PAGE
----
Editor’s Note: In light of the news that Pope Francis has changed canon law to accommodate official women “lectors” and “acolytes,” we are re-publishing this article, which originally appeared here on July 17, 2015.
In many contemporary debates concerning the priesthood, one rarely hears a genuinely theological account of what makes a priest a priest. This defect rests, at least in part, upon a failure to consider the metaphysical nature of the Catholic priesthood, as it can be defined from rational reflection on the data of revelation. Instead, one generally finds a parading of the supposed results of historical, biblical, psychological, or sociological “research,” most of which is pressed into the service of revolutionary proposals at odds with orthodox Christian tradition and dogma. Yet if we are to make any sense out of our doctrine and practice, the theological-metaphysical account cannot be left aside. We have to go back to the basic truths that occupied the minds and hearts of the great theologians of the past, focusing our attention on the permanent and perennial, the fundamentals of what our faith teaches us about our Lord.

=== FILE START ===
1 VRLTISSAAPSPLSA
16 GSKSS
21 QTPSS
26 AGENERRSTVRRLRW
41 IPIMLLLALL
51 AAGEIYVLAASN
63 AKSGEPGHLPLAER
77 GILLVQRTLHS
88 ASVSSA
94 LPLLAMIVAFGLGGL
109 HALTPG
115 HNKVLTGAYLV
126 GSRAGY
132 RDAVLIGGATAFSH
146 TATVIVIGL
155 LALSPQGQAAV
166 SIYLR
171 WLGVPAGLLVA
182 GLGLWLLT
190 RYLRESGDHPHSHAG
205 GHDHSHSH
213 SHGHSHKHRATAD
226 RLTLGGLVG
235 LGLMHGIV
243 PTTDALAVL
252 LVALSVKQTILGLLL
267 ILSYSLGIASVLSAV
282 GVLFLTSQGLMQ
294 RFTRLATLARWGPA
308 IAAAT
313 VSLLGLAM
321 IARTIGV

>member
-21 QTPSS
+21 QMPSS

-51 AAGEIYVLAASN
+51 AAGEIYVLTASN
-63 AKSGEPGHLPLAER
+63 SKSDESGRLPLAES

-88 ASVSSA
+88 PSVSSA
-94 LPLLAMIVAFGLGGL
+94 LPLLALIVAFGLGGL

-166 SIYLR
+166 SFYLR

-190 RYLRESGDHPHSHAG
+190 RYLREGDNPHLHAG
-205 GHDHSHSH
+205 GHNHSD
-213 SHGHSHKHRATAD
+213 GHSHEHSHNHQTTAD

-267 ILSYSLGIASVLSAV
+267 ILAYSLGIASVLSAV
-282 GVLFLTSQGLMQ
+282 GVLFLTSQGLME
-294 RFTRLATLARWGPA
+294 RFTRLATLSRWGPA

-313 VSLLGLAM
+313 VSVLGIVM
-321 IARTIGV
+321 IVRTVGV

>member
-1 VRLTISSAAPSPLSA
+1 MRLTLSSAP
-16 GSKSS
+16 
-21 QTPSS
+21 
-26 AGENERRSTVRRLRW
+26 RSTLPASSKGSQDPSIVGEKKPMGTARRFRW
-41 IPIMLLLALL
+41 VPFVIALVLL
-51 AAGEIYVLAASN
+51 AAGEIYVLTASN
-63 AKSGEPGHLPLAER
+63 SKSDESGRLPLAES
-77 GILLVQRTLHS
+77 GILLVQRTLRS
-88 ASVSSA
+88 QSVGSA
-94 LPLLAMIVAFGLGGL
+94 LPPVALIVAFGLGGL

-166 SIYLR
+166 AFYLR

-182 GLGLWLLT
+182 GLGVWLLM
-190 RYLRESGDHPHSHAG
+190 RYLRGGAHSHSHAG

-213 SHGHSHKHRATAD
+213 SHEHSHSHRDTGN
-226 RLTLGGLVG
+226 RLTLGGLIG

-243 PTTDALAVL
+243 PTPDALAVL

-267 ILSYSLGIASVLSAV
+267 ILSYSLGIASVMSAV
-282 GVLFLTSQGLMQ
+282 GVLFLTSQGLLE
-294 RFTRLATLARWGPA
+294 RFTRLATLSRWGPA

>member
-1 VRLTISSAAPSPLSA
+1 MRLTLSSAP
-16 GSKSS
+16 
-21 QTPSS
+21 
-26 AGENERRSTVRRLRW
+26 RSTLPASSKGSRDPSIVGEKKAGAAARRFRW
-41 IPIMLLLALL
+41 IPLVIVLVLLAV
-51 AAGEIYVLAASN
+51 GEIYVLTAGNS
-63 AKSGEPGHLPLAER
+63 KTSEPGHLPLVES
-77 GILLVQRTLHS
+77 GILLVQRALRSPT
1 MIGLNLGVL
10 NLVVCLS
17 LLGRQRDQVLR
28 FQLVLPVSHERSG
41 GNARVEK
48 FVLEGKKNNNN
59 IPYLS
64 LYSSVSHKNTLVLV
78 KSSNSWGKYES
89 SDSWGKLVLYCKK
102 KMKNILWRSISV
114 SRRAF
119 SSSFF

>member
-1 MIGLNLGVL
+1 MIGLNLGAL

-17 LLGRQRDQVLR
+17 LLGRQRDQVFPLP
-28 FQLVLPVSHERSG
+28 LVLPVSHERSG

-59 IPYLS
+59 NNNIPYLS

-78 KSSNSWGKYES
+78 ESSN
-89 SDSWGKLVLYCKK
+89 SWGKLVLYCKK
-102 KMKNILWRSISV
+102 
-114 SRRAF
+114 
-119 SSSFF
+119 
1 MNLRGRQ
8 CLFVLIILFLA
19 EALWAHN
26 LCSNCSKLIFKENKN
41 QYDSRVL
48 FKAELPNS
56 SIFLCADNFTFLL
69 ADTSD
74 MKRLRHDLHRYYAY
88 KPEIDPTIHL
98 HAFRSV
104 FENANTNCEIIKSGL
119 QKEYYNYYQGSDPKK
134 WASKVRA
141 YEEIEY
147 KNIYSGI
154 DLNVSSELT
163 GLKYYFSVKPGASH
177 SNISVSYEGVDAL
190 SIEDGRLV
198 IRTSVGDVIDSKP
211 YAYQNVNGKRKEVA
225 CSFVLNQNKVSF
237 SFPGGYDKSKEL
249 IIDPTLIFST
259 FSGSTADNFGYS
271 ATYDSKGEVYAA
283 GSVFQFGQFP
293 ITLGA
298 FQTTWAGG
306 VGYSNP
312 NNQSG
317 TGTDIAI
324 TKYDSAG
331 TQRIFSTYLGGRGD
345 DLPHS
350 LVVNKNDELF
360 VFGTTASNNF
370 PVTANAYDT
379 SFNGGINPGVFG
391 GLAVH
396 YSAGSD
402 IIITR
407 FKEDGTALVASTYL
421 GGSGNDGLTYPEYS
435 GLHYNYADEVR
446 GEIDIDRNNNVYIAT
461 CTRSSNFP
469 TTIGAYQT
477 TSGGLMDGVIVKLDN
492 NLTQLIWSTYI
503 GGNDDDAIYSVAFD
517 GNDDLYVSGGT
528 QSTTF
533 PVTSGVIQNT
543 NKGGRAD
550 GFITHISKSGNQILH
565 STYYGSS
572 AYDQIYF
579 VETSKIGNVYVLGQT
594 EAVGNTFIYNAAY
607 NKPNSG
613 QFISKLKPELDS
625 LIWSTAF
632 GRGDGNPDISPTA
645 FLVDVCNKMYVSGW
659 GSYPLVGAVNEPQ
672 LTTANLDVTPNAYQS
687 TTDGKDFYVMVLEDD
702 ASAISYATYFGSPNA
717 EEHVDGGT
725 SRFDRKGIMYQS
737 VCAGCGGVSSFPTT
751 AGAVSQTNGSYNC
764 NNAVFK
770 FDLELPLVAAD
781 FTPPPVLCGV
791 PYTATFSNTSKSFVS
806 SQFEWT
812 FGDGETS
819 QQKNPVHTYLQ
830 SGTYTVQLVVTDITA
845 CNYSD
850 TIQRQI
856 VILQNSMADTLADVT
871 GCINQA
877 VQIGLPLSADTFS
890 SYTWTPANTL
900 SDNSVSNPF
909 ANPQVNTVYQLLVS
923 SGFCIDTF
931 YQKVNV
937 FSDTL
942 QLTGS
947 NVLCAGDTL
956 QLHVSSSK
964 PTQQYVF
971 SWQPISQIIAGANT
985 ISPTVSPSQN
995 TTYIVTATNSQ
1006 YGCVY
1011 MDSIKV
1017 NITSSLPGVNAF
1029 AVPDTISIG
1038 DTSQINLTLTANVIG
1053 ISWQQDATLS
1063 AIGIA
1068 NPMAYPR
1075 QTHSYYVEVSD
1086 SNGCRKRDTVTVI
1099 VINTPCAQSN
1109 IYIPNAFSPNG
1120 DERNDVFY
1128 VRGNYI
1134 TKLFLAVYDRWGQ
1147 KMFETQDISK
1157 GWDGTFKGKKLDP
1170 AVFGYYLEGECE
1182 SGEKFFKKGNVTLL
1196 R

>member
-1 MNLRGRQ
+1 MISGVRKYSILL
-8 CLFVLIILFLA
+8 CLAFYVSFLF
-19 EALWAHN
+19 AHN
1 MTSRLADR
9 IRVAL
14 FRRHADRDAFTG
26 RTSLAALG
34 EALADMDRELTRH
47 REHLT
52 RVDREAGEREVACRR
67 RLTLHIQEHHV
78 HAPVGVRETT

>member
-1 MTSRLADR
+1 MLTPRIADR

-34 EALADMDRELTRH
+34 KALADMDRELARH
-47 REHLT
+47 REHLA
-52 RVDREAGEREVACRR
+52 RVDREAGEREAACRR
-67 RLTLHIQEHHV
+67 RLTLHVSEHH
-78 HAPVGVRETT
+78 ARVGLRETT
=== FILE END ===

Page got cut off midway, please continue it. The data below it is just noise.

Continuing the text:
This article will give the outlines of an approach which might be called incarnate realism—that is, a consideration of the link between the truth that Jesus Christ, as true God and true man, is the one Mediator between God and man, the Eternal High Priest after whom all priests must be modeled, and the truth that the Word became flesh not by assuming human nature in the abstract, but by assuming a concrete or individualized human nature—namely, as male, as a member of one of the sexes. By holding these two elements together, one can clarify the intrinsic rationale of our traditional teaching, making it easier in turn to assess the relative worth of other theories or of specialized research.